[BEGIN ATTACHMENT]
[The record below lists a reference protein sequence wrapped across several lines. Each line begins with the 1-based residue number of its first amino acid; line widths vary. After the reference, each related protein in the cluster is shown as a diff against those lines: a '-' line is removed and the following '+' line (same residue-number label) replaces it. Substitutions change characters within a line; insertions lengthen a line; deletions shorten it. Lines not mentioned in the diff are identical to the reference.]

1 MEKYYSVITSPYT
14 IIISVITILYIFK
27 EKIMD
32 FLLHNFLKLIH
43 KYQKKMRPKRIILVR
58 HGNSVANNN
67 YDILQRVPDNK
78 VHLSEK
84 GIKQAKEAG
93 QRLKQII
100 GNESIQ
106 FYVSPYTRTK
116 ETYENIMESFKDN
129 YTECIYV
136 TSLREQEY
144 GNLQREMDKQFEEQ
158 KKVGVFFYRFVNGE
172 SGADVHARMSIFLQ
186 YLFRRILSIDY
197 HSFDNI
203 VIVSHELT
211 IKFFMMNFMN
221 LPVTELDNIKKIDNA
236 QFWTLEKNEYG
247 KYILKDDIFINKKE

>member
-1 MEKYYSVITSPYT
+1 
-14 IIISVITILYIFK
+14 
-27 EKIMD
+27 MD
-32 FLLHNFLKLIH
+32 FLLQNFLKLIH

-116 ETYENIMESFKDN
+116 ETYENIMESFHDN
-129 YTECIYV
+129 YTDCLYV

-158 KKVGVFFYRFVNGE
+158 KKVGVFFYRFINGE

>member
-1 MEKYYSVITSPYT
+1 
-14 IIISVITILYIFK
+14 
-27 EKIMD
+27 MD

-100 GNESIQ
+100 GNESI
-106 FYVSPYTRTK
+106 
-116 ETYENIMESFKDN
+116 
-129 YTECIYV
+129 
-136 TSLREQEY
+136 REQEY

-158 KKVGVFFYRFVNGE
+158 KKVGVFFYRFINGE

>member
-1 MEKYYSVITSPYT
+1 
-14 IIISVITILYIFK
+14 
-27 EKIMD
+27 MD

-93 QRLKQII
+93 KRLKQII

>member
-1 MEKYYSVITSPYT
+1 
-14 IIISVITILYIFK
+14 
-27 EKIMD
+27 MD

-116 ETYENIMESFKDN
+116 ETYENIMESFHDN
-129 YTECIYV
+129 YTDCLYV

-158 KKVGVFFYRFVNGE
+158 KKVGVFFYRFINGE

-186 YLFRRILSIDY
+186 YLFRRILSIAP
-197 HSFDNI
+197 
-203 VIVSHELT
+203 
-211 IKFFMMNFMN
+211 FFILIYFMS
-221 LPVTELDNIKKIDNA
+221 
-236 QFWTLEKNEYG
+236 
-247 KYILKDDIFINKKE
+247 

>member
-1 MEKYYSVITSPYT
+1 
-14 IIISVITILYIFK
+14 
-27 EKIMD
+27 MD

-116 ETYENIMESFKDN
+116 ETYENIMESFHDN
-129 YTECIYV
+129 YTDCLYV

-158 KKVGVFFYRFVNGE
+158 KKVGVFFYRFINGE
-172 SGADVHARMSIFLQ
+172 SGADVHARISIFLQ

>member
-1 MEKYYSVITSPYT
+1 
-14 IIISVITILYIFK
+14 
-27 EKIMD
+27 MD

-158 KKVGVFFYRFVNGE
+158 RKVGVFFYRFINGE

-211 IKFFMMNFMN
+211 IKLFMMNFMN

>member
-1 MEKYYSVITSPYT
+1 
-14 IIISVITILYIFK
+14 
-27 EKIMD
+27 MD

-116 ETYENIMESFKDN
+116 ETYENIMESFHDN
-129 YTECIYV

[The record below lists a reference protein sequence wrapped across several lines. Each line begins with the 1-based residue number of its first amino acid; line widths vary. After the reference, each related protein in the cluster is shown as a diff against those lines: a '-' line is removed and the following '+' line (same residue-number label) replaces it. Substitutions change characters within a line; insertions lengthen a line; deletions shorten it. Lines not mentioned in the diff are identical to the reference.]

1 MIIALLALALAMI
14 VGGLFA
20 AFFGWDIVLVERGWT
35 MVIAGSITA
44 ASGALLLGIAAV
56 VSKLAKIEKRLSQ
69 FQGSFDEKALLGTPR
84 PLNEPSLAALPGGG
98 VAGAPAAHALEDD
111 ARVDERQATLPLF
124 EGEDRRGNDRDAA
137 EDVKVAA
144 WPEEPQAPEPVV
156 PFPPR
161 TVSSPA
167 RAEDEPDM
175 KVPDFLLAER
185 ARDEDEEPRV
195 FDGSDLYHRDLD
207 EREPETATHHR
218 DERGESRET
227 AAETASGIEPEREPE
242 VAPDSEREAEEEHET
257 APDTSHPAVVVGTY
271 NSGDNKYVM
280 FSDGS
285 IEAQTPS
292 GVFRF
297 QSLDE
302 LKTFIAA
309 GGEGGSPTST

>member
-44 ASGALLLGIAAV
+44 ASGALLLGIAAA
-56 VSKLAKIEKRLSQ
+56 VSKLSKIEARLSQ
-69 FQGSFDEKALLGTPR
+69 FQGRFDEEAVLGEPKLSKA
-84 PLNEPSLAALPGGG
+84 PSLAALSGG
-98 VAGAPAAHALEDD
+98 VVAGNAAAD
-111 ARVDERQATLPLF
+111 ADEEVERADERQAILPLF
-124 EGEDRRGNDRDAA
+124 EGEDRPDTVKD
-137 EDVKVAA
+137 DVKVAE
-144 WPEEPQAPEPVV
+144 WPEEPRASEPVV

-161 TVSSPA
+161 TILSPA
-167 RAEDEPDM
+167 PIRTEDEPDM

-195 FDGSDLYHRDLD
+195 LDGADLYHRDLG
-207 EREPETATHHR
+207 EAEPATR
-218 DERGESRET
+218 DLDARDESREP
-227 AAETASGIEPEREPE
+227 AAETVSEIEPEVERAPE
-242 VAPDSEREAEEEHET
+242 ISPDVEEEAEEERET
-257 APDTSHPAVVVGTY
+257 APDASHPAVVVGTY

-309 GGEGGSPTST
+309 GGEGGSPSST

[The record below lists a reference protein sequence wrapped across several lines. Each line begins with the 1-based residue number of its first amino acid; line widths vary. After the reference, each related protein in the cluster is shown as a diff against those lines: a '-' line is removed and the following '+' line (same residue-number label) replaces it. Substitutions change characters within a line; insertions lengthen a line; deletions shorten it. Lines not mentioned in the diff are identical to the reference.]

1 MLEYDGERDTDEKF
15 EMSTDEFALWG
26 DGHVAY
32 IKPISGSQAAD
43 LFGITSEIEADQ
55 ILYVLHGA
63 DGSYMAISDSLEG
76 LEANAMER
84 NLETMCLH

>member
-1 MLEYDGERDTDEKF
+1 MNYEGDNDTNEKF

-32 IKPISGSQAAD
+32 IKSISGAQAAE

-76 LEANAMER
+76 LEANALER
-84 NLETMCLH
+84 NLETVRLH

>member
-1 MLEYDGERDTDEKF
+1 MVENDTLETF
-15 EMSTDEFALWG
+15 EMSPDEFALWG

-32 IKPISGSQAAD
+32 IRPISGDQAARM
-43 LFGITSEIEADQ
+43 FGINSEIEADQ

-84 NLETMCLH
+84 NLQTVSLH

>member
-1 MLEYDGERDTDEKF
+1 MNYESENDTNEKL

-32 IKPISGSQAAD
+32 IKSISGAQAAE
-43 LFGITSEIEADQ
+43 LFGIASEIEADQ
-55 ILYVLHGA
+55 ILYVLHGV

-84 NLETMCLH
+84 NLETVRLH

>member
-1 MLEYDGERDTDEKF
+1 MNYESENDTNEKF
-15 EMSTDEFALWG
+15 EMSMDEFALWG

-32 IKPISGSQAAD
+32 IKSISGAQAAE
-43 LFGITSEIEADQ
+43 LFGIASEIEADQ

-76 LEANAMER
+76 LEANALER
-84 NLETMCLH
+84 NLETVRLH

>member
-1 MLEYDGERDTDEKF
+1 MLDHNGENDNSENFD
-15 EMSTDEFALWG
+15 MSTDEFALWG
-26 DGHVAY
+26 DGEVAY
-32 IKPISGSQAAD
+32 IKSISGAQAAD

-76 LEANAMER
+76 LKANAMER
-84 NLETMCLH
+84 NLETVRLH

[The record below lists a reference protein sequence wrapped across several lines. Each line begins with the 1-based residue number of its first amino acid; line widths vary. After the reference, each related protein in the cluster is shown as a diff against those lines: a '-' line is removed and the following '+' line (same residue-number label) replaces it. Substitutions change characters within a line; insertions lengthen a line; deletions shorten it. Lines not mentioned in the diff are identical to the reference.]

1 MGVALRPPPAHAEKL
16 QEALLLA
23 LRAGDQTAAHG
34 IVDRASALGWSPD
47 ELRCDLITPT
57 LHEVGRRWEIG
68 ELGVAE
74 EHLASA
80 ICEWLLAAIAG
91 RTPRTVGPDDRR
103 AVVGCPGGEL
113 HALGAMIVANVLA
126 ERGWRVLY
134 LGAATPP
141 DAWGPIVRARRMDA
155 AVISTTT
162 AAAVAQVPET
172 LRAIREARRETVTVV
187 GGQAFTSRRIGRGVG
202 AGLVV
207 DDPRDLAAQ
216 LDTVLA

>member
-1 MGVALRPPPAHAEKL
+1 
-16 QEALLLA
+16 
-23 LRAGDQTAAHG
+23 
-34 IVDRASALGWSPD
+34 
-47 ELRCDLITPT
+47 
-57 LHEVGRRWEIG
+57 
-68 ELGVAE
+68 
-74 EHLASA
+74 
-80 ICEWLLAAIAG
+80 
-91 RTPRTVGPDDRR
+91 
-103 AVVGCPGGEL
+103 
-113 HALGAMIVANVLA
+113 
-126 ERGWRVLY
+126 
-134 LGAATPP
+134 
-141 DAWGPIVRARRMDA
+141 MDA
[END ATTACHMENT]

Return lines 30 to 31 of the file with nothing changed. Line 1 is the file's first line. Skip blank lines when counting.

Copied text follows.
-14 IIISVITILYIFK
+14 